|Publication number||US5106012 A|
|Application number||US 07/225,907|
|Publication date||Apr 21, 1992|
|Filing date||Jul 29, 1988|
|Priority date||Jul 10, 1989|
|Also published as||CA2009649A1|
|Publication number||07225907, 225907, US 5106012 A, US 5106012A, US-A-5106012, US5106012 A, US5106012A|
|Inventors||John M. Hyzak, Timothy E. Howson, Wilford H. Couts, Jr., Steven H. Reichman, Hugo E. Delgado, Daniel D. Kruger, Michael E. Sauby, Sulekh C. Jain, Bruce P. Bardes, Richard G. Menzies, Swami Ganesh|
|Original Assignee||Wyman-Gordon Company|
|Export Citation||BiBTeX, EndNote, RefMan|
|Patent Citations (24), Non-Patent Citations (2), Referenced by (45), Classifications (21), Legal Events (9)|
|External Links: USPTO, USPTO Assignment, Espacenet|
This is a continuing application of co-pending application, Ser. No. 07/377,925, filed on Jul. 10, 1989, and is a continuing application of co-pending International Application PCT/US89/03292, filed on Jul. 28, 1989 and which application designated the United States of America.
It is generally the case that metallic articles are called upon to have a combination of properties, and often the property requirements vary from one portion of the article to another. In some cases a single material can satisfy the various property demands throughout the article. In other cases, however, it is not possible to achieve all material requirements in an article with a single material. In such cases it is known to use composite articles in which one portion of the article is fabricated from one material and a second portion is fabricated from another material and the various materials are selected on the basis of the properties required for the various portions of the article.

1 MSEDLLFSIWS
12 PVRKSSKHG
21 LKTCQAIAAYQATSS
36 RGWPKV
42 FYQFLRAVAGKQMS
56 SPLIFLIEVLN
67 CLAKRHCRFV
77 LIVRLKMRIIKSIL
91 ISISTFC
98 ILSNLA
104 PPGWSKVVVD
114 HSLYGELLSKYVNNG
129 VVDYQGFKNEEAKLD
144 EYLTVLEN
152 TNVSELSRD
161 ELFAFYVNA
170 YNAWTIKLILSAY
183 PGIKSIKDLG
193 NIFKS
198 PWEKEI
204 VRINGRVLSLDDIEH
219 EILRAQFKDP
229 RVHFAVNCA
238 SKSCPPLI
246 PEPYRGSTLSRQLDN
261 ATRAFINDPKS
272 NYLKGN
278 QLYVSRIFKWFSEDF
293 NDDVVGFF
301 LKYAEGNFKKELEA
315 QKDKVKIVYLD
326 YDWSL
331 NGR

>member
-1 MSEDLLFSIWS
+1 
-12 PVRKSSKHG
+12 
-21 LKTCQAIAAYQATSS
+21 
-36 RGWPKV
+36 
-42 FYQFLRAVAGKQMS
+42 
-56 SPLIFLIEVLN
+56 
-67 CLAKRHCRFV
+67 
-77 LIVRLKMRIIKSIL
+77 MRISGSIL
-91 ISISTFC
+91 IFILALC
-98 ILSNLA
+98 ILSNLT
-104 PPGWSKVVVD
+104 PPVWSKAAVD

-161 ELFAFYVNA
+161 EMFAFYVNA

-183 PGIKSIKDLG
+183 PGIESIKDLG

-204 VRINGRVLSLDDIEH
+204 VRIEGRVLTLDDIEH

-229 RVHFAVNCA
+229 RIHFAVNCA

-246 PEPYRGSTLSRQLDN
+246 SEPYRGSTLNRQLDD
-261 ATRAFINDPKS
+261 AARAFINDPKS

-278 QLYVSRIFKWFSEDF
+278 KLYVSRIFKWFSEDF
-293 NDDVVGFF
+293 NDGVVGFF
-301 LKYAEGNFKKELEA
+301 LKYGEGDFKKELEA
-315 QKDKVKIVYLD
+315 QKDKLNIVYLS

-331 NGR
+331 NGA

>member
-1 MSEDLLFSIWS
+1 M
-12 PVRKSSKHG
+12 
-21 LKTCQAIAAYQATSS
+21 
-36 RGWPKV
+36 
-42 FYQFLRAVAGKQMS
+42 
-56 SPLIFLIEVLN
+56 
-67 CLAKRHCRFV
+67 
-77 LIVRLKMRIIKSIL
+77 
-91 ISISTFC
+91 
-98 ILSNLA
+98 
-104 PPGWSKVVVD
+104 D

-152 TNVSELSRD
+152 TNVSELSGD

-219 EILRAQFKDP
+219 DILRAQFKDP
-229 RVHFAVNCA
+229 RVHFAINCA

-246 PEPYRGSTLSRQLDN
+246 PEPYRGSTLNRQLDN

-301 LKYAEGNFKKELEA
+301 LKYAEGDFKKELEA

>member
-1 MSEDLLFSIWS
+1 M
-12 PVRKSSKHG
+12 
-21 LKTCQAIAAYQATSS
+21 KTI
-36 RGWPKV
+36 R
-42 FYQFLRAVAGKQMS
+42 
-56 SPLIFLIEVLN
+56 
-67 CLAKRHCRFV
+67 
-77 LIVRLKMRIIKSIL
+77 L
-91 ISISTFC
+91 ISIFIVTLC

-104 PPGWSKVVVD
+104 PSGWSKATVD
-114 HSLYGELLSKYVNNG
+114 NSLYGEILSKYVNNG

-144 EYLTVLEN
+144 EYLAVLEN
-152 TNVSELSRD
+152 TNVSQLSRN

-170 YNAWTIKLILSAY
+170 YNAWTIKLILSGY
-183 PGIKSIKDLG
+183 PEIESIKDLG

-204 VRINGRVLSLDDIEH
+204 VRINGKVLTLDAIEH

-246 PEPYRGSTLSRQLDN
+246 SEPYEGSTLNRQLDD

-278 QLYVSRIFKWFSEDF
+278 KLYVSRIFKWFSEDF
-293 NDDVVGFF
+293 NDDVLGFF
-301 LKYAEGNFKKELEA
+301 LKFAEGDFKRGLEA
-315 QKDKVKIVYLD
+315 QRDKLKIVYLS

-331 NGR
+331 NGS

Occasionally, however, the use of composite articles involves serious practical problems. For example, in a gas turbine engine the disks which support the blades rotate at a high speed in a relatively elevated temperature environment. The temperatures encountered by the disk at its outer or rim portion are elevated, perhaps on the order of 1500° F. whereas in the inner bore portion which surrounds the shaft upon which the disk is mounted, the temperature will typically be much lower, less than 1000° F. Typically, in operation, a disk may be limited by the creep properties of the material in the high temperature rim area and by the tensile properties of the material in the lower temperature bore region. Since the stresses encountered by the disk are in large measure the result of its rotation, merely to add more material to the disk in areas where inadequate properties are encountered is not generally a satisfactory solution, since the addition of more material increases the stresses in other areas of the disk. There have been proposals to make the rim and bore portions of the disk from different materials and to bond these different materials together. This is not an attractive proposition, largely as a result of the difficulties encountered in bonding materials together in such a fashion as to reliably resist high stresses.